TEHRAN – Kalmakareh Cave is located 20km southwest of Pol Dokhtar in the western province of Lorestan. It is situated in a historical and ancient valley known as Darreh Bagh on the heights of Kouh Mahalleh. The cave holds great importance, as it contains remnants of ancient civilizations. Vast spaces and crevices create a mysterious […]
TEHRAN – Kalmakareh Cave is located 20km southwest of Pol Dokhtar in the western province of Lorestan. It is situated in a historical and ancient valley known as Darreh Bagh on the heights of Kouh Mahalleh.
The cave holds great importance, as it contains remnants of ancient civilizations. Vast spaces and crevices create a mysterious atmosphere in the cave.
The cave’s entrance is hidden to passersby, hunters and shepherds.
At the entrance and within the cave are evidence of the presence of humans and animals of the past. Due to earthquakes or natural erosion of the mountain, some of the so-called “halls” of this cave have been blocked.
The heights of Kouh Mahalleh are triangular, with the two rivers of Seimareh and Kashkan running on either side. This brings into focus as to why this area was favored by man in prehistoric times and later during the Elamite, Parthian and Sassanid periods.
Vestiges such as earthenware and large pots with limestone residue can be noted within the cave, as well as the hillocks surrounding it.
This cave does not seem to have been permanently inhabited, but was a good hiding place or refuge at the time of attacks and war for the inhabitants of Kouh Mahalleh.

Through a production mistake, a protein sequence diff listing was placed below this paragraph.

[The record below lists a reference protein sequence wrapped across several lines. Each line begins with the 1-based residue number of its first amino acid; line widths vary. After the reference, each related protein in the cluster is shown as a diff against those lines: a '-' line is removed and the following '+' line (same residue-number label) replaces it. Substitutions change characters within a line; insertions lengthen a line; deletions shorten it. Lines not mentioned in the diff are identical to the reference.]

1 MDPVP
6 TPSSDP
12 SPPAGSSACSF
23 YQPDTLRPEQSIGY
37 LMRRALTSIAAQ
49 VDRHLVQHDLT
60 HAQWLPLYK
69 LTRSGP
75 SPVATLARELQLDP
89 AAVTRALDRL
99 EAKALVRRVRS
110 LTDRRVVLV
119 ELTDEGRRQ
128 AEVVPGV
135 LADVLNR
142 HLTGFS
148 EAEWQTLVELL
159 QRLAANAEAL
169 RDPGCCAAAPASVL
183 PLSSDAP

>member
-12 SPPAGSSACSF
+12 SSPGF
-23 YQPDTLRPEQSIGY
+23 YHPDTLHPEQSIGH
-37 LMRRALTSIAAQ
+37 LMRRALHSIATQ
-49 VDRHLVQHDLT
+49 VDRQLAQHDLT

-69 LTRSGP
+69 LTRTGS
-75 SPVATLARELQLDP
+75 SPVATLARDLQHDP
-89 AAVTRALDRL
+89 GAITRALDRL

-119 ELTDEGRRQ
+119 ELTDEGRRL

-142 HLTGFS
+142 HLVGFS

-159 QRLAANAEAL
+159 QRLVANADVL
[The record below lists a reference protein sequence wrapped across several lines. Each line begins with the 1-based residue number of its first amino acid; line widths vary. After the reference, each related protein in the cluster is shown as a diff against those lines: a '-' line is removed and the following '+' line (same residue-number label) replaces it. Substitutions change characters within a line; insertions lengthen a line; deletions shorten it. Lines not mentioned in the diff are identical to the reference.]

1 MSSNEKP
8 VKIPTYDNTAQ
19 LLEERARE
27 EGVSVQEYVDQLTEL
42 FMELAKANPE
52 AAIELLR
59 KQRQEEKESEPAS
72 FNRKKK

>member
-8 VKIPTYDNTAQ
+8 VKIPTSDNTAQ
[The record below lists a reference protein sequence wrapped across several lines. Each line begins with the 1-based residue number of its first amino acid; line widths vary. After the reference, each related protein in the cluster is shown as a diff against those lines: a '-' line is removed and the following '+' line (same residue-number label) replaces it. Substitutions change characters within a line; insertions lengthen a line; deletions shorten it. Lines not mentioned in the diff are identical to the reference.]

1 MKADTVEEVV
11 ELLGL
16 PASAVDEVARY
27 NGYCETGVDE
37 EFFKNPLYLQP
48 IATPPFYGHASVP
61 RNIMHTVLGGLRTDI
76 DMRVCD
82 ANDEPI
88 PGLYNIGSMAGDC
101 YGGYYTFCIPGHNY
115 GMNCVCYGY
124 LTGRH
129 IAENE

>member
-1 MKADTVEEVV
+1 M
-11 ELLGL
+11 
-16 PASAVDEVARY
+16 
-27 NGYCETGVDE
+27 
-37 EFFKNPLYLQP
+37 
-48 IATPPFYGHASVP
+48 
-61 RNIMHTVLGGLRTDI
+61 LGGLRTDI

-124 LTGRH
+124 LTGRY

Some of the silver relics found in the cave, including wild animal figures, silver jugs, rhytons, gold and silver coins are kept at Falak-ol-Aflak Museum in Khorramabad.
Also, some of the cave’s objects are kept at Tehran’s National Museum of Iran, and the museums of Tabriz and Ilam.
In addition, Persian Griffin Cup, which dates back to Achaemenid Era, was found in Kalmakareh Cave.
Many of the historical and precious objects discovered in Kalmakareh Cave in 1989, which have been referred to as one of the six global treasures, are today in French, German and Japanese museums.
Many of the objects taken abroad have been displayed in the museums of New York, Los Angeles, London and Vienna.
The artistic relics of Kalmakareh Cave are valuable not only because of their exquisite design and production, but also as precious specimens of Iran’s cultural heritage and their repatriation from foreign museums should be pursued.
Ponds filled with water and holes where objects d’art were hidden are among unique characteristics of the ancient cave.